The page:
Young women of color face particularly tough barriers to success in school, work and life. Now one foundation is working with them to break them down.
The NoVo Foundation announced a new $90 million initiative on Wednesday to expand opportunities for girls and young women of color. This will be the largest investment by a private foundation to date to address structural inequalities faced by young women of color in the U.S.
The foundation, led by Warren Buffett's son Peter Buffett and Peter's wife Jennifer, will distribute funds over the next seven years to grassroots and national initiatives supporting girls of color. The staff will spend the coming year speaking directly with young women of color and their advocates across the country to garner ideas on how to best address gender and racial justice issues.
The list is long when it comes to the gender and racial barriers girls and women of color face: Starting at a young age, black girls are six times more likely to be suspended in school than their white counterparts. At work, Hispanic women earn only 54 percent of what white men are paid. Native women are 2.5 times more likely than all other races to experience sexual assault in their lifetime. What's more, around one in four black, Hispanic and Native American women live in poverty, compared to less than one in 10 white men.
"There’s a pervasive myth that girls and young women of color are doing fine. Nothing could be further from the truth," Pamela Shifman, executive director of the NoVo Foundation, told The Huffington Post on Monday. "Girls of color experience unique and deep-seated structural challenges -- including living free from state violence and interpersonal violence."
Peter Buffett had previously criticized philanthropic initiatives by the wealthy in a New York Times op-ed in 2013, saying they tended to be aimed at making the rich feel better about themselves while actually maintaining the very systems that make the rich richer and the poor poorer.
"As more lives and communities are destroyed by the system that creates vast amounts of wealth for the few, the more heroic it sounds to “give back.” It’s what I would call “conscience laundering” — feeling better about accumulating more than any one person could possibly need to live on by sprinkling a little around as an act of charity.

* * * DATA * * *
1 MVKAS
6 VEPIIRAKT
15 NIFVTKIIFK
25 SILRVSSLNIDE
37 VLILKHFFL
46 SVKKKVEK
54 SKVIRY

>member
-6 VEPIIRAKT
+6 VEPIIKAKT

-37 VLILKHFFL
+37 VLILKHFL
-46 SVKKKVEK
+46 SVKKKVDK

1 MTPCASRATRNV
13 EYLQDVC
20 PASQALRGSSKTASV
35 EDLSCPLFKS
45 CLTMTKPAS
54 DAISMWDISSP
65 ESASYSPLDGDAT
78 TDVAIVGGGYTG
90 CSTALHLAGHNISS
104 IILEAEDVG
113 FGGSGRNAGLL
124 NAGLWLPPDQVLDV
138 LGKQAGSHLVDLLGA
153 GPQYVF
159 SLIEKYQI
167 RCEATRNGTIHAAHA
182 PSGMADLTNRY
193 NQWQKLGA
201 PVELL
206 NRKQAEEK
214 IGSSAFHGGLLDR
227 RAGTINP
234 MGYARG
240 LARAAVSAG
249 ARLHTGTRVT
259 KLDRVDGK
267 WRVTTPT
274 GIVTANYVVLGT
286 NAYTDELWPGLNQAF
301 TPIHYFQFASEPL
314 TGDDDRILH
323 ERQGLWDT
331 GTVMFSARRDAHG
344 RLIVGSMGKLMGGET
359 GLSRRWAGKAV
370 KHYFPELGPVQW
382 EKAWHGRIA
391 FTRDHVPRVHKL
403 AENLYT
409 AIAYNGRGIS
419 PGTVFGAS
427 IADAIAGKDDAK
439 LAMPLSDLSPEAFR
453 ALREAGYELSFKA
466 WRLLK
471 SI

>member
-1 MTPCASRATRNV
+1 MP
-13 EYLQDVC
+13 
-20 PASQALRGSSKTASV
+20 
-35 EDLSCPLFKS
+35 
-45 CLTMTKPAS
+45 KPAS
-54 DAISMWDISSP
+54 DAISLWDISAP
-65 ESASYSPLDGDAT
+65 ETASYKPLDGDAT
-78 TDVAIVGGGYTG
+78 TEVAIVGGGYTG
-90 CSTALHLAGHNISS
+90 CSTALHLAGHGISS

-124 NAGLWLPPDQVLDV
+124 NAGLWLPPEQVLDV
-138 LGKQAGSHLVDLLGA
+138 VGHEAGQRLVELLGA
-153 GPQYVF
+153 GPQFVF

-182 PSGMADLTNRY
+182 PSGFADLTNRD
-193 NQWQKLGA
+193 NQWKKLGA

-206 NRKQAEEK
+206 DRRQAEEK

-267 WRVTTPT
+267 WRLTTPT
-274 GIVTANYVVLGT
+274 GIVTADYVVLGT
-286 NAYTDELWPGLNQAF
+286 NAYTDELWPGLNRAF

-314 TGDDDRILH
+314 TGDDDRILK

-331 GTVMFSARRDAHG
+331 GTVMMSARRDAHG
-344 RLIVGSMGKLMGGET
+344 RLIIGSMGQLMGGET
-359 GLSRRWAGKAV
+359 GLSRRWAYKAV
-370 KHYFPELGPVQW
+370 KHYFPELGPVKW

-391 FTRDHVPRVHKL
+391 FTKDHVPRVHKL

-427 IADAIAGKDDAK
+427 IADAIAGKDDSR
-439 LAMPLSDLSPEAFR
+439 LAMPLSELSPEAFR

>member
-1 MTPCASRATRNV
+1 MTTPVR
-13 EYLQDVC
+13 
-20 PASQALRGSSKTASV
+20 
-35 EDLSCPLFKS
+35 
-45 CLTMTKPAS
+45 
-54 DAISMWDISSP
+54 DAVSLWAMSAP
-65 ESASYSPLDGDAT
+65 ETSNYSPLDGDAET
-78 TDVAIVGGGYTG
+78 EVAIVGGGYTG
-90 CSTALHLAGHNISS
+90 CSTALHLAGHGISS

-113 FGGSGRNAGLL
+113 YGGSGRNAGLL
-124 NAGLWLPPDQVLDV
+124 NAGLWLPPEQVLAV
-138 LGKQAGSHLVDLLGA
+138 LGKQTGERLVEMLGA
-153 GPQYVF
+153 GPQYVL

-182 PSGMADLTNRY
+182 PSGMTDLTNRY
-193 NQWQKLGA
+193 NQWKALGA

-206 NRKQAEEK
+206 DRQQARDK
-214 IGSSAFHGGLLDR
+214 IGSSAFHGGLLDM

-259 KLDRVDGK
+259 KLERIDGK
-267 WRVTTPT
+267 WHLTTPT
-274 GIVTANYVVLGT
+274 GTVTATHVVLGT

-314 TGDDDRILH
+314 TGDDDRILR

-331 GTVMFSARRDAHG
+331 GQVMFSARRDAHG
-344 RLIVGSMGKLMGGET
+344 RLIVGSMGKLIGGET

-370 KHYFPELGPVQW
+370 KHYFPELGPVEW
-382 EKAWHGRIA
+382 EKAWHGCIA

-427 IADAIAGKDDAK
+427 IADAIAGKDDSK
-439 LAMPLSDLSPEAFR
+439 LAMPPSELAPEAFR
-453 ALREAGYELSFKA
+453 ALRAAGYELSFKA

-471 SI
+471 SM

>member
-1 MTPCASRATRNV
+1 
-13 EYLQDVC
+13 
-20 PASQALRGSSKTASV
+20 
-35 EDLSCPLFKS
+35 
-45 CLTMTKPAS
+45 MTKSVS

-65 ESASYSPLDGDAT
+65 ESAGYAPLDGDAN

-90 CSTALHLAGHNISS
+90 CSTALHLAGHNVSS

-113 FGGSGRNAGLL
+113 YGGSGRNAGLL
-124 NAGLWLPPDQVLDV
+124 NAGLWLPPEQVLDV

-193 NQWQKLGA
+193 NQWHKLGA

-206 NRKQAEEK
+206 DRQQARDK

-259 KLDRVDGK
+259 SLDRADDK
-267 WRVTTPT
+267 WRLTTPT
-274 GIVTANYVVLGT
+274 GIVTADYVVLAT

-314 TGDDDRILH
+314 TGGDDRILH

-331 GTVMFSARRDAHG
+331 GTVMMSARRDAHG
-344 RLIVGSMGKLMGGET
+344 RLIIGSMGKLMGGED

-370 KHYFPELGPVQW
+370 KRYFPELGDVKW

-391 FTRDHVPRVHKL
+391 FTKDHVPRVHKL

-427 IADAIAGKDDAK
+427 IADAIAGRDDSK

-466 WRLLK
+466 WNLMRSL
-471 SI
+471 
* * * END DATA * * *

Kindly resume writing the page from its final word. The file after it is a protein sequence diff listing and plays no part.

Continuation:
But this just keeps the existing structure of inequality in place. The rich sleep better at night, while others get just enough to keep the pot from boiling over."
Buffett's new investment in girls of color seeks to avoid the traditional power dynamic of philanthropic giving he described in 2013 by seeking extensive input from the young women the funds will support.
“A key part of our work is not being afraid to ask the question: How can philanthropy help shift power?" Shifman said. "Change won’t come from us -- it comes from the bottom-up, not the top-down. That’s why we’re beginning our work with listening and learning. Girls and women of color are experts on their own lives -- our role is to listen to them, and help make the conditions for them to lead us to transformative change.”
The foundation will announce the funding priorities for the initiative in early 2017, after the staff holds the nationwide sessions with girls and women of color.
“Our goal is to capture many different perspectives,” Shifman told HuffPost. “It’s important for us to remember this movement is decades old. Women of color have long been leading work to ensure national attention is paid to the disparities holding them back. It’s only now that we’re paying more philanthropic attention to them.”
This isn’t the first major initiative aimed at expanding opportunities for young people of color. In 2014, Barack Obama launched My Brother’s Keeper, dedicated to supporting young men of color. Following widespread criticism that the program left out young women, last year the White House announced a $118 million initiative dedicated specifically to women and girls of color.
This new investment will build off past initiatives from the foundation advancing opportunities for young women of color.
“Inherently, girls and young women of color already hold incredible power and potential,” said Jennifer Buffett, co-president of the NoVo Foundation, in a statement. “This work is about dismantling the barriers that prevent them from realizing that potential.”